The Internet opens tremendous opportunities for informed decision-making. You can sift through reviews leading up to buying a specific consumer good. When feeling ill, you might quickly enter the symptoms online before seeing a physician. You can even actively reach out to others via all sorts of online communities. But what makes someone willing to follow up the advice of people they have never met? Within my research, I am curious to see how trust emerges in online – rather anonymous – environments. However, instead of merely tackling trust as a psychological issue that can be mapped, I approach this question from a discursive psychological perspective. What do people do when they claim trust?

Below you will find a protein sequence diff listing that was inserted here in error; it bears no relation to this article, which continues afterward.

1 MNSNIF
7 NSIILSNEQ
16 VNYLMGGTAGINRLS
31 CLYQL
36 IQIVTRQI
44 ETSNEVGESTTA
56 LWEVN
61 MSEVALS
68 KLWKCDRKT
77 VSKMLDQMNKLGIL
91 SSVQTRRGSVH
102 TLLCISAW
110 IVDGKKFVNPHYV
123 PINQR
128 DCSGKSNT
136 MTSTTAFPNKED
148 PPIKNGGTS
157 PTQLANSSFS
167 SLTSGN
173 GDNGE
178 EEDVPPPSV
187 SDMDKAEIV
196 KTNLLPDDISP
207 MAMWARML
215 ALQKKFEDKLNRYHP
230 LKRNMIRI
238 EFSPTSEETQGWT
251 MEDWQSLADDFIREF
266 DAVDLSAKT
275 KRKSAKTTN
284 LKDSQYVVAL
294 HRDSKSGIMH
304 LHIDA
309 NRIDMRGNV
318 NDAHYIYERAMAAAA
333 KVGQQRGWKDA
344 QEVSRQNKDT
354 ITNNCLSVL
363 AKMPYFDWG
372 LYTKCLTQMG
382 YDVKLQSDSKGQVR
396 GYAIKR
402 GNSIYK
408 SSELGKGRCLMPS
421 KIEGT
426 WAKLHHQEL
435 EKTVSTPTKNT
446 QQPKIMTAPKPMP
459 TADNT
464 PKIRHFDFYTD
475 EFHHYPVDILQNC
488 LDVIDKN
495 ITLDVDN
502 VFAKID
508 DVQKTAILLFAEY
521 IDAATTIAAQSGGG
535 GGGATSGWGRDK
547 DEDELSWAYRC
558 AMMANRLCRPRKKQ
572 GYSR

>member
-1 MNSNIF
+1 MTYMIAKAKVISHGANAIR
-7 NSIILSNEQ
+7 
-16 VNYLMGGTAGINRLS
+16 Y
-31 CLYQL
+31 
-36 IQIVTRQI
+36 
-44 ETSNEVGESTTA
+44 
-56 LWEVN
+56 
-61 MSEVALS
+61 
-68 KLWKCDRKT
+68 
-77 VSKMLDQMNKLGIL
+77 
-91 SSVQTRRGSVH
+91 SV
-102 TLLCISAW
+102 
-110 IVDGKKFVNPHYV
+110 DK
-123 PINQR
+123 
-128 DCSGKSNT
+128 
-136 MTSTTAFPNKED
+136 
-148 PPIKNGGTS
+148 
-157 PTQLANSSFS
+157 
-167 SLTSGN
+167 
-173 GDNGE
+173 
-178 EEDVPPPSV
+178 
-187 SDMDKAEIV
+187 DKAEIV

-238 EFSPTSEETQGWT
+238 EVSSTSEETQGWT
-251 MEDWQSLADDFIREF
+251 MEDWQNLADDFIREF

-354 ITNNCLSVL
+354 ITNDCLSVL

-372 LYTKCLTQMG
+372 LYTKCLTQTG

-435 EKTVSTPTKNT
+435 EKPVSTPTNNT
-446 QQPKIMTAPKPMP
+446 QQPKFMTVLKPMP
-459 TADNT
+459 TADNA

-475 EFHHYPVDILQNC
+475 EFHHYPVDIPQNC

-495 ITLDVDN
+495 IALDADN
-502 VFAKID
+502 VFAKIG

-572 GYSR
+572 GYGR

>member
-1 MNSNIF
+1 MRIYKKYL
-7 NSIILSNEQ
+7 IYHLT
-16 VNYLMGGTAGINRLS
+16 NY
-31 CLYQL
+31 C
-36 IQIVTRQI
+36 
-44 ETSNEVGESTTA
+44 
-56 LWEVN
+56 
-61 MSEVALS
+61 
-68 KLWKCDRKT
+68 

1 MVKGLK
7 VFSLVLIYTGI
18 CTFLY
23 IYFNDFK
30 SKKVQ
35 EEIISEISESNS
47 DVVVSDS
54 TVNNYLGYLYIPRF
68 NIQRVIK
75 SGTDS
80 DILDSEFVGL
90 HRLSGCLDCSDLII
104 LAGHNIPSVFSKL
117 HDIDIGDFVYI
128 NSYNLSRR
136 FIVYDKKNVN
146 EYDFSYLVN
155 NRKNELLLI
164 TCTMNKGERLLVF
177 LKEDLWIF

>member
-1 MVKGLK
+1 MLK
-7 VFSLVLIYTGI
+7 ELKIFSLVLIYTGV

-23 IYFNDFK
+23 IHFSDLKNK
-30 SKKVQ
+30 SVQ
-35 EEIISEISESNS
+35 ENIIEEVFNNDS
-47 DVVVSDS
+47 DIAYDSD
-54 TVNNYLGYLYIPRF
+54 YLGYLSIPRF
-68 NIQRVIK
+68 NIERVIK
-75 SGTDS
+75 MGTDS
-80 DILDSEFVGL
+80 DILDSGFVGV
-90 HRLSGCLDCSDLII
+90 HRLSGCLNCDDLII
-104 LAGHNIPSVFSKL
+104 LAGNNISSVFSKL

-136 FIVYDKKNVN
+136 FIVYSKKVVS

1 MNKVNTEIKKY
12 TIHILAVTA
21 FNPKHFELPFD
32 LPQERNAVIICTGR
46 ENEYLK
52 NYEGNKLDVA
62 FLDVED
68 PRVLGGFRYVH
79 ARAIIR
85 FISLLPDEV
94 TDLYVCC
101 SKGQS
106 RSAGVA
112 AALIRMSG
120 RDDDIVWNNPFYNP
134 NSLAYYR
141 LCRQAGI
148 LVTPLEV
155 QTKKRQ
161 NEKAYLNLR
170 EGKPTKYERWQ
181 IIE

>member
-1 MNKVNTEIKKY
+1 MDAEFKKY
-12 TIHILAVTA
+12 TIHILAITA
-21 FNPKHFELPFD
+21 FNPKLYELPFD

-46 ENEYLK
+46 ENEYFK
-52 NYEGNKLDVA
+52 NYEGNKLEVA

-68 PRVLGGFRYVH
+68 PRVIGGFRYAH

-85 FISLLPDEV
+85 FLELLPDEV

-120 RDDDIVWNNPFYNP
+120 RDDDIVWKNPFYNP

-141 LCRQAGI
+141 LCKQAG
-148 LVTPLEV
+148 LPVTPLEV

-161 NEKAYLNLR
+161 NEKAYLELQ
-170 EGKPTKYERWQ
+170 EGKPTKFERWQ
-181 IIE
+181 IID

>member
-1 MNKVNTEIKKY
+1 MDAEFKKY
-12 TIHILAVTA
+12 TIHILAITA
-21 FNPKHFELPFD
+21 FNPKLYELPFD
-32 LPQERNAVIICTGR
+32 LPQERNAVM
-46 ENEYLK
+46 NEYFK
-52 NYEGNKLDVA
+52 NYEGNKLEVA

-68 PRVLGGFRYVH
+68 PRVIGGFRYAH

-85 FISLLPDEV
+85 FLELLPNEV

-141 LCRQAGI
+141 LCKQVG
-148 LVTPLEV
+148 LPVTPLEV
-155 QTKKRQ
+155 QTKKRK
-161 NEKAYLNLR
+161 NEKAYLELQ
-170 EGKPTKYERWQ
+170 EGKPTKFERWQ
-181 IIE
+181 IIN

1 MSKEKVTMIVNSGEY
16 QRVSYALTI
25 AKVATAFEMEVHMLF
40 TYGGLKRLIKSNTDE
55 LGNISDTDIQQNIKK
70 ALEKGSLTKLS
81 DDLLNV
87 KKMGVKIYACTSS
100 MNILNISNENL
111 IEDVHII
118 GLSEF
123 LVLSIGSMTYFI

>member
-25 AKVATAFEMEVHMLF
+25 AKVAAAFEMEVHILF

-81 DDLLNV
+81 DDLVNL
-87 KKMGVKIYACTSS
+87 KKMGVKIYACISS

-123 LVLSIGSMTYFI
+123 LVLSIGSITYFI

In 2014, I have been awarded the best student paper award at the annual IFIP WG 11.11 International Conference on Trust Management, where I participated with a paper on the potential of a discursive approach in trust research. Two years later, I co-organized a panel session at IFIPTM16, in which we tried to pinpoint some of the disciplinary influences in the Trust Management domain. In 2007 I obtained my bachelor’s degree in Communication Management at Thomas More, followed by a master’s degree in Communication Studies at VUB in 2009. Since 2010 I joined imec-SMIT-VUB as a PhD student, while also working as a teaching assistant at the department of Communication Studies.